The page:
(The Hill) – The only text message the Secret Service turned over to the House committee investigating the Jan. 6, 2021, attack on the Capitol was a plea from then-Capitol Police officer Steven Sund asking for help.

Lawmakers on the panel are increasingly confused and irritated by the lack of messages from the Secret Service after it subpoenaed the records following a letter from a government watchdog indicating that messages had been “erased” during a device replacement program. 

“That’s all that we have,” Rep. Stephanie Murphy (D-Fla.) told The Hill.

A source close to the Secret Service previously told The Hill that Sund had contacted the Secret Service on Jan. 6 requesting assistance.

“That message was captured and it was turned over,” the source said. 

The Secret Service has denied that it maliciously deleted any text messages but has said some data was lost during a system migration.

Agency spokesman Anthony Guglielmi said Secret Service policy prohibits using text messages due to security concerns, but that the initial 20 agents whose records were requested did not have phones impacted by the migration.

He said there were no “hidden messages” the agency was concealing or anything else officials were “holding out” from the panel.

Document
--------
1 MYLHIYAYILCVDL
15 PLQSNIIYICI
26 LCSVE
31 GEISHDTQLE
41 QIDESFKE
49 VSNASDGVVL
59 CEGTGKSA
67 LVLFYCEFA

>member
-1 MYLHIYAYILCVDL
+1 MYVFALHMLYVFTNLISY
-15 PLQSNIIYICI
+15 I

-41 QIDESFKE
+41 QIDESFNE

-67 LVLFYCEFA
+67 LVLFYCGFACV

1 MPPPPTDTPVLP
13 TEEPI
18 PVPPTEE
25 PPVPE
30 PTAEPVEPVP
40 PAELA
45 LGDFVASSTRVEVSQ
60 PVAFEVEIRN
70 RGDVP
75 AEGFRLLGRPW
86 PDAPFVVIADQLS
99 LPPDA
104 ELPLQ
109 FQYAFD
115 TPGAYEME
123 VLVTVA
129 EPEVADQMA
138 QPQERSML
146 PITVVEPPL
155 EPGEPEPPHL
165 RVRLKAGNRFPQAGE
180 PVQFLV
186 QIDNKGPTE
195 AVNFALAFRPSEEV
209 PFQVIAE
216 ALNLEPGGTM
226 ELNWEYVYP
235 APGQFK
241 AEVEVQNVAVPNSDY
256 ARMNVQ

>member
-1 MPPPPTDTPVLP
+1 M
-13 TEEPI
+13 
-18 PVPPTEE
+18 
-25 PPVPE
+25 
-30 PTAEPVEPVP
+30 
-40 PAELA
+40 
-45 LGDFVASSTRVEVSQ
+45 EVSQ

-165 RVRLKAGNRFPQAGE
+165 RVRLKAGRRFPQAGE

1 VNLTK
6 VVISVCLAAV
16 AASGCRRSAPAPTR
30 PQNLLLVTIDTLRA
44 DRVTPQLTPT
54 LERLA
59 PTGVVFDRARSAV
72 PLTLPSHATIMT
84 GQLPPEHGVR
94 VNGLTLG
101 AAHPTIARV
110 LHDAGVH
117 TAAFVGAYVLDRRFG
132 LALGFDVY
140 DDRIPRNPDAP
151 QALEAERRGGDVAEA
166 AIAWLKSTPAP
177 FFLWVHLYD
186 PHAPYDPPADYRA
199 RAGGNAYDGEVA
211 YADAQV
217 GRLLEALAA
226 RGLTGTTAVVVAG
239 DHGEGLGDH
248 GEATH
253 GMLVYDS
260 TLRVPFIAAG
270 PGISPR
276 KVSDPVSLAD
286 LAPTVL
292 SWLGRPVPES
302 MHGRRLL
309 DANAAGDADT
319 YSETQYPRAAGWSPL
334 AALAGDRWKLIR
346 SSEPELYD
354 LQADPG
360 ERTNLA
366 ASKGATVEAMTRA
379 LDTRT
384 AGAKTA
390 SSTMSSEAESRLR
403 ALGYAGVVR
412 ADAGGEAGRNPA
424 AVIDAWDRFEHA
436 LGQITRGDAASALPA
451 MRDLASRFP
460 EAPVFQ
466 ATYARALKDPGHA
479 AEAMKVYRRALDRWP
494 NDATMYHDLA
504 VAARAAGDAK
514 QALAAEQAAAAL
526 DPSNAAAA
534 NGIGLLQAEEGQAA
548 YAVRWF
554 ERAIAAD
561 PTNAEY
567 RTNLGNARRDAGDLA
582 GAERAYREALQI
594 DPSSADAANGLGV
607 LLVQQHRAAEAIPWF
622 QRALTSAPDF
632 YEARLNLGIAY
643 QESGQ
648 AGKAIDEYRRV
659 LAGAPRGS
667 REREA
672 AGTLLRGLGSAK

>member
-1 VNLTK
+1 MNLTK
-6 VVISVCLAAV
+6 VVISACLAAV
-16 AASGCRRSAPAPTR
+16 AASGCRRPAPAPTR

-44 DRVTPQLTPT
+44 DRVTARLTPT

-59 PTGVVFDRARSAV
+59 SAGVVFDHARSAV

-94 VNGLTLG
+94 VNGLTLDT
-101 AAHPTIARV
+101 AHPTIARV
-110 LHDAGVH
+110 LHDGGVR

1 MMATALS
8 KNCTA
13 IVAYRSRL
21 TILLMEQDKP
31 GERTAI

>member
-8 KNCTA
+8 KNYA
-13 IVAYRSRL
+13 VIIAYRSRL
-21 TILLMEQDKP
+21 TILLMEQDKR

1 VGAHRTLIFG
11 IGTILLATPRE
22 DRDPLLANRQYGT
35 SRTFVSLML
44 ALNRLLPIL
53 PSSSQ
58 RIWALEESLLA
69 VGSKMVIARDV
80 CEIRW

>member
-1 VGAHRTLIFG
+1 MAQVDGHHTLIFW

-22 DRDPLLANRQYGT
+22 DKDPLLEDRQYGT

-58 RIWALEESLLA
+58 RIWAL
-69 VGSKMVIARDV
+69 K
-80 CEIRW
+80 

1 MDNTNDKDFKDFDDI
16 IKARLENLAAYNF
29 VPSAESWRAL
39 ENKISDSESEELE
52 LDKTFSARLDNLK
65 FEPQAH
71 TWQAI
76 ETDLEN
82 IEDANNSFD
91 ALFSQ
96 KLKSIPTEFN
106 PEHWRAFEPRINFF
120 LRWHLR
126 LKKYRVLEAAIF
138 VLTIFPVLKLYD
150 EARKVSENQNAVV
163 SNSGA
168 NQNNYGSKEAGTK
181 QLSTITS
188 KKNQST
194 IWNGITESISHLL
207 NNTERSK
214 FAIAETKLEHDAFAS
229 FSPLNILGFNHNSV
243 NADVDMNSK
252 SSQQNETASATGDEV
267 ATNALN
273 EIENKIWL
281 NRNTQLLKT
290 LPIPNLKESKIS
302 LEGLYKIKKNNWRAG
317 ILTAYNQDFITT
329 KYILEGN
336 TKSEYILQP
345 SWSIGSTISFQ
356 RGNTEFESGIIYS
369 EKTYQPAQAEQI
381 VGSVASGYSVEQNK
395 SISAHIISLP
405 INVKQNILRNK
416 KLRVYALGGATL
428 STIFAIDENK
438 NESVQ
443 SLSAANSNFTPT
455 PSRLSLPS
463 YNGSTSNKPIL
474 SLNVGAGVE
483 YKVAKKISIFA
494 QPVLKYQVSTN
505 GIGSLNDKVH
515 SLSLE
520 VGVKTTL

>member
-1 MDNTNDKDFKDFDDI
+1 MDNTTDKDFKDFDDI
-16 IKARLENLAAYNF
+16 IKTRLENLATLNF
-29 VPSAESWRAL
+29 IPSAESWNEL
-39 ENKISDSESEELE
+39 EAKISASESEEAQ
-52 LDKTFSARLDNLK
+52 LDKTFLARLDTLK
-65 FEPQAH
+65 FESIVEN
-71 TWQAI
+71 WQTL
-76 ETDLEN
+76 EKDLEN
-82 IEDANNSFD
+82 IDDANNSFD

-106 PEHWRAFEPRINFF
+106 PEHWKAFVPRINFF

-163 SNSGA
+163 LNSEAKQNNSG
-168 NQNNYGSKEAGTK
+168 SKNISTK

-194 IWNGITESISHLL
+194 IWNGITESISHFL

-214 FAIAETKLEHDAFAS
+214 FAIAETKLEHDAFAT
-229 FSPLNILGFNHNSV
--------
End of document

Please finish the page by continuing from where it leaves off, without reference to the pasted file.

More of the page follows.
Lawmakers on the panel have said they are hopeful the Secret Service will be able to recover the information from the phones even though they were wiped.

“My hope is that the Secret Service will use their forensic data capabilities to recapture the texts that we have requested and comply with the subpoena. I think the information they’ve provided us to date leaves a lot of questions regarding their process for data retention,” Murphy said.

But they’ve grown increasingly frustrated with Secret Service’s explanation around why its records weren’t fully preserved in the days after Jan. 6.

“We were just updated and it remains a big mystery to me,” Rep. Jamie Raskin (D-Md.) told reporters Wednesday

He added that the Secret Service’s explanation stretches the outer limits of plausibility. 

“I smell a rat,” he said. “That seems like an awfully strange coincidence for those text messages to be banished into oblivion on two days where there was also the most violent insurrection against the union in our history, after the Civil War.”

Murphy previously said Secret Service’s actions are questionable, given the time frame.

“They received four requests from congressional committees on Jan. 16 to preserve records, and they had this planned migration for the 25th, I believe, of January, and nobody along the way stopped and thought, ‘Well, maybe we shouldn’t do the migration of data and of the devices until we are able to fulfill these four requests from Congress,’” she said during an interview on MSNBC. 

Rep. Pete Aguilar (D-Calif.) said the panel is expected to have a more public response on the texts in the coming days.

“I got a lot of questions,” he said. “Committee members have a lot of questions related to this.”

Mike Lillis contributed.